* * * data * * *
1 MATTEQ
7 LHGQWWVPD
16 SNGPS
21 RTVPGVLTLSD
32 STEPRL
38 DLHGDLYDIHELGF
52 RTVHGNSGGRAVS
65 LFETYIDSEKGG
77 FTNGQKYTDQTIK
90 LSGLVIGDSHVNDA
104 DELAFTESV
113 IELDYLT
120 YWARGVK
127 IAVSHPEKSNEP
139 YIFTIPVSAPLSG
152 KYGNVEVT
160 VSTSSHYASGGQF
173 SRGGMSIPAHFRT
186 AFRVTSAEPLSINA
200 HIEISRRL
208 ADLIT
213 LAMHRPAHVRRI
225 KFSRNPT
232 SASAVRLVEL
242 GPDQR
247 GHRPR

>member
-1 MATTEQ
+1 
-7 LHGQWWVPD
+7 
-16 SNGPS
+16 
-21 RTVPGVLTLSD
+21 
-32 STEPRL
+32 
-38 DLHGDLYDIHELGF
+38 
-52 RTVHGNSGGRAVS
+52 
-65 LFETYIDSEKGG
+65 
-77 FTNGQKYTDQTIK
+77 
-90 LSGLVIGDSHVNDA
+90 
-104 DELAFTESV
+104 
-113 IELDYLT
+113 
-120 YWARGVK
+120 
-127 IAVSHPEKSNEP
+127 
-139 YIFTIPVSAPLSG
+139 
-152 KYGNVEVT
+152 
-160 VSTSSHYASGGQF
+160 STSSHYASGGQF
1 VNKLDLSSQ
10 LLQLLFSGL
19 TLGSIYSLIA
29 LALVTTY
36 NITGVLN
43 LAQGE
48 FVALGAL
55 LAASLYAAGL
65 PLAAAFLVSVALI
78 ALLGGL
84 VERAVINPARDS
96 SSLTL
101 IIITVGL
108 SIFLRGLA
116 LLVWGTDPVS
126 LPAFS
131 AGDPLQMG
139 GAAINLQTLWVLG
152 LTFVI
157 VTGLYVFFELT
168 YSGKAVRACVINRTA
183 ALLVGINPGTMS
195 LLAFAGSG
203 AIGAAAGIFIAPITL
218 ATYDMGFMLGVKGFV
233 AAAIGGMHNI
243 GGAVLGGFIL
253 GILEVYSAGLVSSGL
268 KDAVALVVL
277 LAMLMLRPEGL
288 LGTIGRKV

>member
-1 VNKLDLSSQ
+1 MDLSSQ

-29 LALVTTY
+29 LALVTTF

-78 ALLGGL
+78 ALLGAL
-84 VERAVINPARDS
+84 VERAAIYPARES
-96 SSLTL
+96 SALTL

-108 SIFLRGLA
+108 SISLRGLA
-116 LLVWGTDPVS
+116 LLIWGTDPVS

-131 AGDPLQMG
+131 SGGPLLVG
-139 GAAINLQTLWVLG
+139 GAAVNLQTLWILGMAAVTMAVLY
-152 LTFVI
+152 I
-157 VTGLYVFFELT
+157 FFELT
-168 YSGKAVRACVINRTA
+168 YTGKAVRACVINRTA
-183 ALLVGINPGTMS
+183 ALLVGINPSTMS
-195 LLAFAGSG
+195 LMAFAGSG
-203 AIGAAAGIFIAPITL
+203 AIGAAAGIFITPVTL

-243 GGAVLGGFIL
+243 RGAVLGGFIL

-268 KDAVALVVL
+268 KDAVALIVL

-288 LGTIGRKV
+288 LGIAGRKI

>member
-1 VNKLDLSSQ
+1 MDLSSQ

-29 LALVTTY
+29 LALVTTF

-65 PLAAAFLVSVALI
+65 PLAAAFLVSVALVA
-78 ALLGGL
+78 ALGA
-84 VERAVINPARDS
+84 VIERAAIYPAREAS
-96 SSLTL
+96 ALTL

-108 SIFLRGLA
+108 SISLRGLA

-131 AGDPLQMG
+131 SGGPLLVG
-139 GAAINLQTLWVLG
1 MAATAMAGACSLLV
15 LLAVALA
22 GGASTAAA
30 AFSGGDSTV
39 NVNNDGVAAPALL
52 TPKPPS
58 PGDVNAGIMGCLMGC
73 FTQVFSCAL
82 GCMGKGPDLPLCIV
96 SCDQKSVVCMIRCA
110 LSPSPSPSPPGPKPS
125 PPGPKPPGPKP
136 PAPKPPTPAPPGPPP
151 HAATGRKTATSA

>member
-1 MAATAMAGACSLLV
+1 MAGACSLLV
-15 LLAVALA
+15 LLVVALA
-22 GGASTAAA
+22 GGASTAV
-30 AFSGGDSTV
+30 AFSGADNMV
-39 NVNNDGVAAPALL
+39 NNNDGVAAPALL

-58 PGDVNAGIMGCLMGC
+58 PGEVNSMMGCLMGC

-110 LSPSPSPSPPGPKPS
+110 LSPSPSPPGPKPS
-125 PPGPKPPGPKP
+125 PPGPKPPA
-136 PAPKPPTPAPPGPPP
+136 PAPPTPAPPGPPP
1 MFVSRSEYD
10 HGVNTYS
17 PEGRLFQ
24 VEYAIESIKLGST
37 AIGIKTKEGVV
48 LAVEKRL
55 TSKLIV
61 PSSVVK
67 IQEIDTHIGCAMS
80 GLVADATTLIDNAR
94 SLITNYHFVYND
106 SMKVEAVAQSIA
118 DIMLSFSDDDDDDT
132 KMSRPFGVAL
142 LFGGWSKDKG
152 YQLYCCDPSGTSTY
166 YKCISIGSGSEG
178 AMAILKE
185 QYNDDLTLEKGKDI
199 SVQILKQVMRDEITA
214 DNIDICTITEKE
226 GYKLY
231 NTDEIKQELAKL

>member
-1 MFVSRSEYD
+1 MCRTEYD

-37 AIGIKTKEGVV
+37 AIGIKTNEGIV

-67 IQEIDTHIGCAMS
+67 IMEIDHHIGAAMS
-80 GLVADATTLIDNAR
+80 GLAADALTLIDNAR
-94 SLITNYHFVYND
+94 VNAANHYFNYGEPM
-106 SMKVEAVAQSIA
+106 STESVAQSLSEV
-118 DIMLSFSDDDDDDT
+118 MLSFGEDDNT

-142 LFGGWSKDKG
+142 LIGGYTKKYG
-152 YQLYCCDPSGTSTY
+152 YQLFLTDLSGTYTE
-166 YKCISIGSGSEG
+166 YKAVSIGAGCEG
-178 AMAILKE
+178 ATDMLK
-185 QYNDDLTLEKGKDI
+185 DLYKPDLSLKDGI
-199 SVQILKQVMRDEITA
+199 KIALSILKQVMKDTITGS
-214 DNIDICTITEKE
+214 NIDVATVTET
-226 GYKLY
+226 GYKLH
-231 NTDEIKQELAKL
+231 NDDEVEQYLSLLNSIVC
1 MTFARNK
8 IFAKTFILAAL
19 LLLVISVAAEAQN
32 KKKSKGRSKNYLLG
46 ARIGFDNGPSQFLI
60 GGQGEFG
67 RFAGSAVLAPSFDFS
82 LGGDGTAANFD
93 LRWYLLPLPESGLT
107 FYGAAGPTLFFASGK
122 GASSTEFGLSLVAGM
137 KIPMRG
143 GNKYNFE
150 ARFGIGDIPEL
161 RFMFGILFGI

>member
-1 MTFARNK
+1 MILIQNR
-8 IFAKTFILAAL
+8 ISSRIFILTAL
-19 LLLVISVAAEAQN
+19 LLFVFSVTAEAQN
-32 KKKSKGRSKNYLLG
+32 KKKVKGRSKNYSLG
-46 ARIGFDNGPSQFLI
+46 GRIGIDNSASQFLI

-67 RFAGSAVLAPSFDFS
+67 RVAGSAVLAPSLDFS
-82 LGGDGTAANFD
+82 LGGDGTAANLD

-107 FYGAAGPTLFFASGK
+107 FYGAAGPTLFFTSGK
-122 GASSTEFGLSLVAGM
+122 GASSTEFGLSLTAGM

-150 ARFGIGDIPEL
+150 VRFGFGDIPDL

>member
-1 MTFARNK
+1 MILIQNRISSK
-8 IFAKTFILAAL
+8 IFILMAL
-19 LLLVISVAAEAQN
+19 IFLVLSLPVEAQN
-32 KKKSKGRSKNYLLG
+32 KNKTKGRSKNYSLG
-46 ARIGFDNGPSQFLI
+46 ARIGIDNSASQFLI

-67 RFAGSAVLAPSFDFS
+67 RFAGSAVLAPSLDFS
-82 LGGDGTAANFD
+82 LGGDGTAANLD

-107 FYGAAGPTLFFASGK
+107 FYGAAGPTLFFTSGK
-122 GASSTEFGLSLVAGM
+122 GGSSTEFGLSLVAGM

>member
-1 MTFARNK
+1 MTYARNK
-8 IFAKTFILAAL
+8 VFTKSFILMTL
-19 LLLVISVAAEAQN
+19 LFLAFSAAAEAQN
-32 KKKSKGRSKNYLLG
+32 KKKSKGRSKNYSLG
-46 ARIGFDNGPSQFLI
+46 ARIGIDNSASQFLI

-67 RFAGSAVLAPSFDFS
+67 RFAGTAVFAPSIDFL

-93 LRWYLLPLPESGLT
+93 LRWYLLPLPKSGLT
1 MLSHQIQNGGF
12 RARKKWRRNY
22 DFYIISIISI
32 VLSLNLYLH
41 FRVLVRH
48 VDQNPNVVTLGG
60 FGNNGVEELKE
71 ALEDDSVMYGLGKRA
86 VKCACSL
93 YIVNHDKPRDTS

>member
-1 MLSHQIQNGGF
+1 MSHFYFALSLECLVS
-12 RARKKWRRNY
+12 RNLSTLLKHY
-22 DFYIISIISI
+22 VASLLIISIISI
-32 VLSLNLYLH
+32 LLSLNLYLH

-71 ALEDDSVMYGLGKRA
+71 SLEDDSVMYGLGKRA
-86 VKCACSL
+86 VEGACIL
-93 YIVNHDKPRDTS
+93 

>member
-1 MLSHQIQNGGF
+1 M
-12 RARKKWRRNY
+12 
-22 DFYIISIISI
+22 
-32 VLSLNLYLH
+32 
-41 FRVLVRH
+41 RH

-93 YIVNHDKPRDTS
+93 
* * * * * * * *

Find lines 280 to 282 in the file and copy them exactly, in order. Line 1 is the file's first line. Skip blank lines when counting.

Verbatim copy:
-32 KKKSKGRSKNYLLG
+32 KNKTKGRSKNYSLG
-46 ARIGFDNGPSQFLI